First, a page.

The issue is that now that I have no 'pressure' ( no degree/exam to study for) I find it very hard to actually find much anxiety. The symptoms do appear to be very correlated to stress, and [B]'how much I need to know'[/B] whatever it is. So for example I was doing a geography degree prior to dropping out, during that time I was scanning the whole world around me for all things geography: I would look out windows at landscapes, and If I couldn't understand how a mountain formed, I would get a massive surge of anxiety, and thoughts telling me ' you're stupid, going to fail this degree', of course this fed through into simply reading textbooks- if I didn't understand a homework then again i'd get lots of anxiety.
The doubt I have is whether this is OCD, or massive worrying? I wouldn't be in denial at all of having OCD, or ashamed of it, it's just I can't help but notice that whenver i've dropped out of uni, the things which used to cause anxiety no longer cause as much?
I would really appreciate someone replying, as I feel pretty confused,
Re: OCD or what?
OCD is sometimes called the Doubting Disease and you are experiencing first hand why. One of the problems we sufferers of OCD encounter is an abnormal need for certainty in relation to whatever our worries are. When it comes to our obsessions it feels like the only way to dispel the anxiety is to prove to ourselves that there is 100% chance our fears are untrue. That sets up an impossible standard and traps us in a spiral of doubt.
I'm no medical professional, just a guy with OCD, but it sounds to me like you have to big fears.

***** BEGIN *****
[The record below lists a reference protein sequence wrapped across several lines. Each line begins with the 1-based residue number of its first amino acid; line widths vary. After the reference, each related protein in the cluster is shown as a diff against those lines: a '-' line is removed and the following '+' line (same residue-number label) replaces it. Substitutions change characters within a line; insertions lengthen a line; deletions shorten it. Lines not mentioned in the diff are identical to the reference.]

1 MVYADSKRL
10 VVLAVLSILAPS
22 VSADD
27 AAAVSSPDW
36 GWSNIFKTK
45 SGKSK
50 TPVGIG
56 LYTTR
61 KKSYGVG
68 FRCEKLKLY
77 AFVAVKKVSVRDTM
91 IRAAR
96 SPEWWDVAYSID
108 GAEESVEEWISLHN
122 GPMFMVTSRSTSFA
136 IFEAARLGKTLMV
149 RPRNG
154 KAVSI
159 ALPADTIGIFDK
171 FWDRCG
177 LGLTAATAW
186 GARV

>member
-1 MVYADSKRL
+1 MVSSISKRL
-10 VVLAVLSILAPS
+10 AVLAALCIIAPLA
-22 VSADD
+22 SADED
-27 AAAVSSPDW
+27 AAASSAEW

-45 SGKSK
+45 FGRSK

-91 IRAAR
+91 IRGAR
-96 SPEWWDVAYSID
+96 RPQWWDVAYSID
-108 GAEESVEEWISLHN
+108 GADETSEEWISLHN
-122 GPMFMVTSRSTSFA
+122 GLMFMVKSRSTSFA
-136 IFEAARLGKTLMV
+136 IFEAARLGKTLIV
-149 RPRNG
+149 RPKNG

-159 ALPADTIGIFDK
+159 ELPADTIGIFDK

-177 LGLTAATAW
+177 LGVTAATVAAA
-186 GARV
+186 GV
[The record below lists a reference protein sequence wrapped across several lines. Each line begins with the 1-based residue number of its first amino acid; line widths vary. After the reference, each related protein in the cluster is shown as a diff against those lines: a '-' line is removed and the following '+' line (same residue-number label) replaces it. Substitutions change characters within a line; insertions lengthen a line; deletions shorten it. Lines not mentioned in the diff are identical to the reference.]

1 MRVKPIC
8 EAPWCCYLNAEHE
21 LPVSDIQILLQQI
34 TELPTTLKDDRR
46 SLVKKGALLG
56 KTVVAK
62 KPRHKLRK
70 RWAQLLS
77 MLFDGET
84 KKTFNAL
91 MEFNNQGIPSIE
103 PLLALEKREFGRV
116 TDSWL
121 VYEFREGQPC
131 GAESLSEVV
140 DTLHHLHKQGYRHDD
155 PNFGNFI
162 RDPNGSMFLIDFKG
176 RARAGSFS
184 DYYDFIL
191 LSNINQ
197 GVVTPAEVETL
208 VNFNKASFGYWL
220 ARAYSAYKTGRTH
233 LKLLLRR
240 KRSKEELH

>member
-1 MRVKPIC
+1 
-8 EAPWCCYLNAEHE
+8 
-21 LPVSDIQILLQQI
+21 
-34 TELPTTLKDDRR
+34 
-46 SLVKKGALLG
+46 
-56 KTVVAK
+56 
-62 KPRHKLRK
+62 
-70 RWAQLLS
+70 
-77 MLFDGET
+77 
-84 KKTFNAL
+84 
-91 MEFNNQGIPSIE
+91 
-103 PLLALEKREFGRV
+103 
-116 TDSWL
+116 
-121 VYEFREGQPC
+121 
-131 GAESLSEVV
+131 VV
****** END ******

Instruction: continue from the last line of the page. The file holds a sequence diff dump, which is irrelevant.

1) Being dumb
2) Being wrong
The first drives you to compulsively try and understand everything, and when you can't or struggle it feeds your fear. But really are you setting up a fair standard for yourself? It's impossible for someone to understand everything. There is just to much out there for that to be possible. Beyond that its entirely possible that there are things you might never understand no matter how hard you try. Some people just don't get some subjects. In order to start dealing with your OCD you need to accept the idea that when it comes to some things you might not get it sometimes, and you are better off moving on with your life than giving in to a compulsive desire to understand everything. It's not a bad trait to seek out knowledge and work hard at learning something, but you need to cut yourself some slack and stop worrying about how smart you are. One of the best things you can do to help yourself get better is accept that you are who you are. Smart or dumb, you are still a good person and dwelling on your intelligence isn't helping you live a meaningful life.